Rated M for Mature
For players cruising the gangsta fantasyland of San Andreas, every day is a thugfest. There are drugs to ingest, cars to steal and women to violate. But just as in the real world, living la vida loca has consequences. The homey you just stabbed to death in a paroxysm of bloodshed? His friends and family will soon be calling. They won't be looking to pimp your ride.
Welcome to the world of violent interactive video, one of the fastest-growing segments of the $25 billion video game industry. Players take it for granted that their on-screen personas will suffer for their sins. But few consider whether their real-world selves might be adversely affected. Many researchers, on the other hand, fear this is precisely what is happening.
"There is cause for concern, yes," says Bruce Bartholow, an assistant professor of psychological sciences at MU. "There are very clear effects in the scientific literature showing that, in the short term, playing a violent video game increases aggressive thoughts and behaviors, increases aggression-related emotion -- anger for example -- and decreases helpful behaviors." The challenge now, he adds, is to determine how violent gaming might affect players over the long term.
Bartholow, a personable man who appears younger than his 35 years, hastens to say that his interest in anger is purely professional. The son of a prominent businessman from tiny Huron, S.D., Bartholow says he didn't grow up playing anything more vicious than Donkey Kong. The only beat-downs he meted out were to the skins of the drums he learned to play at age 5 (and still plays, for a local band in Columbia).
Bartholow's percussion skills led him to begin his academic career as a music major at Minnesota State University. When he found much of the classroom work uninspiring, he switched to political science. Only later, after an illuminating undergraduate moment, did he stumble into his life's work. That moment came, as Bartholow remembers it, during a film class. One day an acquaintance with whom Bartholow had always exchanged pleasantries refused to acknowledge him. Bartholow was puzzled, then noticed the other fellow was hanging with a group of fraternity guys: "It just stuck in my mind, 'Why is it that this person is so different in these two different settings?' I soon realized that this type of issue is what social psychologists study."
Bartholow had found his niche. He switched to psychology and became more serious about his studies. After graduation he enrolled in a master's degree program at Drake University in Des Moines, Iowa. He earned his doctorate at MU, and a four-year, tenure-track faculty stint at the University of North Carolina at Chapel Hill followed. Bartholow returned to join the MU psychology faculty two years ago.
His most recent study on video violence, conducted with Brad Bushman at the University of Michigan and Marc Sestir at North Carolina, will be published this summer in the Journal of Experimental Social Psychology. The study included 39 male undergrads who frequently played video games. Subjects were first asked to list their five favorite games and then to report, for each one, how often they played and how violent it was.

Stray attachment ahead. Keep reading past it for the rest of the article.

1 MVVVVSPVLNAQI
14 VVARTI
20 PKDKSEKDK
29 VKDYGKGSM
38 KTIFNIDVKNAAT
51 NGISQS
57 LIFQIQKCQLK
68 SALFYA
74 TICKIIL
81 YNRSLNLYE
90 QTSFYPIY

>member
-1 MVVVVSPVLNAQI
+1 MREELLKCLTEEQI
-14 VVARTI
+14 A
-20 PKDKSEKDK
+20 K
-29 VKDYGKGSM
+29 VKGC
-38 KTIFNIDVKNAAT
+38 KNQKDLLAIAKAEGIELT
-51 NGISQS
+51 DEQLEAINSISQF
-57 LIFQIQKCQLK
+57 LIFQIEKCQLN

The participants were then wired with sensors and shown a series of images. Most were neutral, such as a man on a bike. Others were negative, but nonviolent, including a dead dog and a sick child. A few were quite violent, such as a man holding a gun in another man's mouth. As the subjects viewed these images, the researchers measured levels of p300, an electrical impulse that increases in amplitude as the brain responds to a range of significant stimuli.
The study also included a second, "competition" phase. When cued by a series of audible tones, the researchers told the subjects, "you and an unseen opponent must race to see who can click his computer mouse the fastest." The winner, they said, could blast his opponent's ears with a sudden noise. Nobody told the students that, in fact, there was no opponent.
The results confirmed what Bartholow feared. Players of violent video games showed a significant diminution of p300 amplitude when viewing violent images. Tellingly, violent game players' p300 levels did not change when they encountered the neutral or negative, non-violent images. What's more, subjects who showed the smallest p300 response to violent images also were the most aggressive in blasting the ears of their perceived opponents. The implication was clear: Over time, players of violent video games appeared to become desensitized to real-world violence.
It wasn't long before this finding attracted attention in high places. After reading of the study in the New Scientist, for example, a representative in Britain's Parliament queried the prime minister. "Is he [Tony Blair] aware of the new research published by the University of Missouri, which shows a link between violent video games and the greater propensity of people to act with violence ...?"
"The Department for Culture, Media and Sport intends to publish the results of [similar] research shortly," Blair answered. "We are also aware of the Missouri-Columbia research to the same effect. We will look carefully at the research and study its impact. We will then have a debate on how we take it forward."
Bartholow admits he found it "surreal, terrifying, humbling" to have his work discussed on the floor of the House of Commons. But he's happy nonetheless. "It's important that the work we do as scientists influences policy discussions," he says. "But as an individual researcher who does my thing in my own little lab, it's still somehow surprising when that actually happens."
Published by the Office of Research.
©2006 Curators of the University of Missouri. Click here to contact the editor.